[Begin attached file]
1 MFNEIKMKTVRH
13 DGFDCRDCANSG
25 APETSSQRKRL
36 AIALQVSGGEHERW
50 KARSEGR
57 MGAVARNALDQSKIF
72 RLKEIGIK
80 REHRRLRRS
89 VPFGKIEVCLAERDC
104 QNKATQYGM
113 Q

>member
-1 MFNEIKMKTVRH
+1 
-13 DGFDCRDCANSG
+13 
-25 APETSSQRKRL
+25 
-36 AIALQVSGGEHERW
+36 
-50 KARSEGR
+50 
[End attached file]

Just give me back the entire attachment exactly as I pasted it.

1 MFNEIKMKTVRH
13 DGFDCRDCANSG
25 APETSSQRKRL
36 AIALQVSGGEHERW
50 KARSEGR
57 MGAVARNALDQSKIF
72 RLKEIGIK
80 REHRRLRRS
89 VPFGKIEVCLAERDC
104 QNKATQYGM
113 Q

>member
-1 MFNEIKMKTVRH
+1 
-13 DGFDCRDCANSG
+13 
-25 APETSSQRKRL
+25 
-36 AIALQVSGGEHERW
+36 
-50 KARSEGR
+50 